Eissenhauer, general director of the Berlin state museums, said in an interview he would be happy to help the Egyptians check documents over the ownership of the famous statue, but that there is no doubt of German ownership.
Head of Egypt's antiquity authority Zahi Hawass has spoken of wanting to move the bust to Egypt, and says he is convinced it was moved to Germany illegally in 1913. He has even set up a committee to “examine what exactly happened then with the distribution of finds.”
But Eissenhauer said, “We want to create trust in our relationships with Egyptian representatives. We will open up all documents, we will let the Egyptian side share our knowledge in order to stress that we have nothing to hide.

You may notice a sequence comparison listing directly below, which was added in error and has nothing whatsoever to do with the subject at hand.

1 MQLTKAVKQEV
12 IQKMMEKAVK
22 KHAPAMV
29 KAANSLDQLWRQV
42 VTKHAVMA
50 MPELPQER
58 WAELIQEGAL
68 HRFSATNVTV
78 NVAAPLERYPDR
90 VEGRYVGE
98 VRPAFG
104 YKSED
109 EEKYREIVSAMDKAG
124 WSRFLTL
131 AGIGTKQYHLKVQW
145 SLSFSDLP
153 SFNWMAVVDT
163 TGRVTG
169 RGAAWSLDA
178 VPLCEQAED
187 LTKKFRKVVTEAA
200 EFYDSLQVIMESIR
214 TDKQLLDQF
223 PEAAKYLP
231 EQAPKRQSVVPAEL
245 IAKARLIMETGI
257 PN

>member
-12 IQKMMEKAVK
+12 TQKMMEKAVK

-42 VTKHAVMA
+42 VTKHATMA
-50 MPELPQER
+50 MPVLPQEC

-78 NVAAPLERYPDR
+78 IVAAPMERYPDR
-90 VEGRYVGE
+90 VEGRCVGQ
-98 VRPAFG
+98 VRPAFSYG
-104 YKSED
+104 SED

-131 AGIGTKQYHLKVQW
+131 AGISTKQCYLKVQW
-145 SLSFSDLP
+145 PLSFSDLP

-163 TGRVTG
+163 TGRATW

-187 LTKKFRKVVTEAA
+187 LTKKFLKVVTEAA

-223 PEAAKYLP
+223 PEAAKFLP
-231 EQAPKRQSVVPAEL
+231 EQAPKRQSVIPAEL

“We are convinced that the distribution of finds was conducted absolutely correctly. They were not playing with hidden cards back then, nothing was hidden, there was no con, the agreement over distribution of finds was a completely regular procedure.”
The bust, said to be more than 3,000 years old, was brought to Germany by archaeologist Ludwig Borchardt and first put on display in 1923. The story goes that the Egyptian authorities did not particularly value it at the time and made no particular effort to keep it.
It was recently moved to the newly-renovated Neues Museum where it has an entire room to itself, and attracts crowds of visitors.
But it remains on the list of the things Egypt would most like to see returned from various museums around the world. An image of the bust even graces the landing cards which visitors to Egypt have to fill out when arriving by plane.